Description: As I sit writing this it is December 31, New Year’s Eve (News Year’s Eve Day Morning to be perfectly correct).  In previous years around new year’s I have posted about resolutions and about how Psychological research suggests our performance when we strike out into new behaviors as a result of a new year’s resolution is not very good and certainly not sustained even when we start well. Rather than dipping into that depressing theme again for THIS New Year’s I have decided to head off in another reflective direction. I am posting 3 blogs (this is the first) in which I am talking about the matter if personal identity, an area I have researched in and thought about throughout my nearly 4 decades long time in Psychology. I am going to start with a little reflection on my own research and then move on into an area of application of Psychology to life that I have through about for years and have been working intensively on over the past few years.

Before I start I want you to prepare yourself to actively read and reflect upon what I am going to be talking about because, as the title of this blog suggests I am going to try and nudge you along a developmental path that is intended to move you well beyond resolution into action – into identity relevant action. The first thing I want you to do is to stop reading and go to this linked website ( ) and complete the identity style questionnaire there. Once you do you will, if you have entered your email in the space on the site, receive an email with your raw scores and instructions for calculating your Identity Style. So, what IS an Identity Style?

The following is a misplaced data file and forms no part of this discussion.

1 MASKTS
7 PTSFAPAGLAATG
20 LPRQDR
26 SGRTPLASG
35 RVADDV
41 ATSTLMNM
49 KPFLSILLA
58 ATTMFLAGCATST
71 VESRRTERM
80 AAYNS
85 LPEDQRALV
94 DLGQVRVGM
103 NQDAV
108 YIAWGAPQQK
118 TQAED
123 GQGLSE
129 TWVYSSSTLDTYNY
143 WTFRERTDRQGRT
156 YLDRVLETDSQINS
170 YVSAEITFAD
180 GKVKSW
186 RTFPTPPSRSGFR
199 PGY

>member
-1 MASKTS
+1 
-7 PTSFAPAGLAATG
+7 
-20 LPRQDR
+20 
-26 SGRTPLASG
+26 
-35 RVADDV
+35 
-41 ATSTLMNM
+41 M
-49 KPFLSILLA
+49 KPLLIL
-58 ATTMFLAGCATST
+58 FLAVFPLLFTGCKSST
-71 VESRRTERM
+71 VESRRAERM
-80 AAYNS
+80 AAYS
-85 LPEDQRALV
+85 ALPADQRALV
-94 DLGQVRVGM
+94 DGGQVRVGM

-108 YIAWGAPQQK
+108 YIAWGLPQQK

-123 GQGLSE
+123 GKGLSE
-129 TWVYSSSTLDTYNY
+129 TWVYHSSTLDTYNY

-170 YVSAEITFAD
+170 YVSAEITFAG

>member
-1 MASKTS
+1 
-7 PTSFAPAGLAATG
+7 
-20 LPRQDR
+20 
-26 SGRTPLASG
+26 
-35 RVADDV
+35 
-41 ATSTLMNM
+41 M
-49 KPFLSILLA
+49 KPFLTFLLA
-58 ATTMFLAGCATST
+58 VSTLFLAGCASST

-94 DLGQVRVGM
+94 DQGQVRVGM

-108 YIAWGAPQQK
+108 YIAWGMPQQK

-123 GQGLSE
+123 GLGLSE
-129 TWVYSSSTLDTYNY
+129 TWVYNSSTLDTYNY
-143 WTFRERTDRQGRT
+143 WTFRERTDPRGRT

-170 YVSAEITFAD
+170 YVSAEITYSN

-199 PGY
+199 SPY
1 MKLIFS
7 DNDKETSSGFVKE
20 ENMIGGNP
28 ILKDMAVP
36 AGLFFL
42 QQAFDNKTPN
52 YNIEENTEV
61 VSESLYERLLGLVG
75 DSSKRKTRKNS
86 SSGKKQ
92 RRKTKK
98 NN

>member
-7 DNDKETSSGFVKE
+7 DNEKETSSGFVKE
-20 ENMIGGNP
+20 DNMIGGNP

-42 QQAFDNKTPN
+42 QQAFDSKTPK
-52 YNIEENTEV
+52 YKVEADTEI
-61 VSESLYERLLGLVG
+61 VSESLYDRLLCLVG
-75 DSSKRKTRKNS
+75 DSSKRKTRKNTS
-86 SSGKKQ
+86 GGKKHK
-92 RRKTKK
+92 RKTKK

Developmentally speaking, there are a number of what we might call Big Life Tasks we need to work out as we grow and develop (if you would like a roadmap just search Erikson’s Psychosocial Model on line). In our late teens and well into our 20’s our Big Life Task concerns identity – figuring out who we are, where we are going, how we are going to get there and what we are going to stand for along the way. Your Identity Style is kind of a summary of how you are thinking about and, to a certain extent, working on this Big Life Task. I have been gathering data on how students manage their transitions from high school to their post-secondary developmental pathways for a number of years now (my sample is over 4000 and climbing) and Identity Style is a good way of summarizing how that transition process is going.

If your Identity Style is Informational then you are actively engaged in the process of negotiating this Big Developmental Task. Even if you are not yet sure what you want to do you are investigating possibilities and trying them on for personal size. You feel comfortable in a post-secondary learning institution like a college or university because it is a place that was largely built with folks like you in mind – independent learners figuring out what their academic and life passions are and how they can advance them. You will use the identity information and identity advancement skills you are honing through out the rest of your life. As well, you are not alone, though not nearly as un-alone as you might think. About 20 to 25% of first year university students (according to my data) use an Informational Identity style. Developmentally one might expect this proportion to go up as students move through their post-secondary educational years and it does but now by very much (perhaps by 5 to 10 percentage points).